Latinos and homophobia: Time to tell the truth
Latinos are homophobic. A Latino child who comes out as gay is going to be kicked out of their home. Latinos don’t like people who are living with HIV.
What do these statements have in common? They are all false. Maybe not entirely. Yet this is the story that people share about our community. That we, as Latinos, are somehow more homophobic or have more HIV related stigma than other communities.
Well, I am here to tell you that this is simply not true. In fact, such a claim is actually racist and we must do everything in our power as a community to get rid of this non-truth.
In 2013, GALAEI created a campaign called POSITIVO. We surveyed our community and, guess what? We learned that we support our family members who are gay or living with HIV. We might not always understand or wish our family member was or could be straight. We do not want them to be unhappy or lonely, and we certainly do not want anyone to be at risk of getting HIV.
But we love our families no matter what. We are Latinos and family comes first. This is the message GALAEI wants to get out.
Since 1989, GALAEI has provided HIV-related services to Philadelphia’s lesbian, gay, bisexual, transgender (LGBT) community. We provide confidential, bilingual HIV testing; youth leadership counseling; sexual health workshops; LGBT sensitivity trainings; and services for transgender individuals. We are proud of the work we do. Some highlights include sending one of our youth to lead a presentation at the nation’s largest LGBT conference; linking people living with HIV to same day medical care, and working with transgender inmates in the Philadelphia Prison System. In April 2015, GALAEI took a big step that was years in the making by relocating to North Philly, 149 W. Susquehanna Avenue in Norris Square to be exact. Since then, we have increased our partnerships with Latino organizations like Taller Puertorriqueno and A Seed on Diamond Gallery; and started hosting a gathering for gay Latino men, and one for families of people living with HIV.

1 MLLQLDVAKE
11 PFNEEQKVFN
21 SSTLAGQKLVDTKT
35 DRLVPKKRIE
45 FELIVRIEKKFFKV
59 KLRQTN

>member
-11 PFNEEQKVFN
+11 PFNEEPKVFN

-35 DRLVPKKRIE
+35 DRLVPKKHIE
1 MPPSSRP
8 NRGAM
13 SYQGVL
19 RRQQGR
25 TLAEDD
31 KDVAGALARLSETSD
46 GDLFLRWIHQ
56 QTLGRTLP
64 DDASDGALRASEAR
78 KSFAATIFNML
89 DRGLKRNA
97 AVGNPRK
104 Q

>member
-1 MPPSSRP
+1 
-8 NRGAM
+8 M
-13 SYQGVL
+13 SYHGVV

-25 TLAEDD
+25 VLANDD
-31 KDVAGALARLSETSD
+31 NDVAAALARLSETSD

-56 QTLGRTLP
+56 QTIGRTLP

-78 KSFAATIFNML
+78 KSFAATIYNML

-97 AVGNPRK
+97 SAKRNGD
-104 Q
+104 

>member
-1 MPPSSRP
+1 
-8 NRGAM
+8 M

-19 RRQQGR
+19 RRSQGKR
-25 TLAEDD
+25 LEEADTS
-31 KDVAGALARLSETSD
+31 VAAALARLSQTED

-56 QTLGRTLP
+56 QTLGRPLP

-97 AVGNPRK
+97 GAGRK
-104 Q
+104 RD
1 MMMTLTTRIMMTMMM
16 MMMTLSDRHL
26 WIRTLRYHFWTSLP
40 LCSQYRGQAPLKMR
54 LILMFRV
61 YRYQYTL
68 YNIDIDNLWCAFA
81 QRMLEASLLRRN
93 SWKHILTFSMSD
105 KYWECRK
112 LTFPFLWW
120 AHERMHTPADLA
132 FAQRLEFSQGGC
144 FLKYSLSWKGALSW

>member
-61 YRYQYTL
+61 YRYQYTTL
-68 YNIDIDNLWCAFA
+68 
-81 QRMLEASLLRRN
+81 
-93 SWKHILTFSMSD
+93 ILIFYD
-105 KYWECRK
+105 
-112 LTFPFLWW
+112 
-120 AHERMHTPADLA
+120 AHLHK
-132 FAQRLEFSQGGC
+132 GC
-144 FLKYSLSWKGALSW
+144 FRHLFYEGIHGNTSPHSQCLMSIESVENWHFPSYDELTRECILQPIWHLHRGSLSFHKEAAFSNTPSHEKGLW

In the next few months, around our neighborhood, you will see new POSITIVO posters — the story of Jorian, a young, gay Latino who was recently diagnosed with HIV. He does not want to keep his status a secret. He wants to share his story so that others who are living with HIV do not feel alone or ashamed. He cannot do this work alone.
We need our community. We invite you to our home so we can hear from you.
What does our community need? Do you have a LGBT family member who needs support with housing, employment, or living with HIV?
Come to our meet-and-greet on Feb. 12, 6:30 to 8:30 p.m. to share your ideas, let us know what we should be doing more of, or sign up to help our communities. We want to work with our community to support LGBT Latinos. We are family, after all.
Since 2009, Elicia Gonzales has enthusiastically served as Executive Director for GALAEI: A queer [email protected] Social Justice Organization where she leads a team of dedicated, hard-working, and passionate individuals. Gonzales serves on the Board of Planned Parenthood of Southeastern PA; on the Jonathan Lax Scholarship Committee for Bread & Roses Community Fund; and on the Leadership Council for the National Latino AIDS Action Network. She is a Rockwood Fellow for Racial and Gender Justice in HIV/AIDS Movement.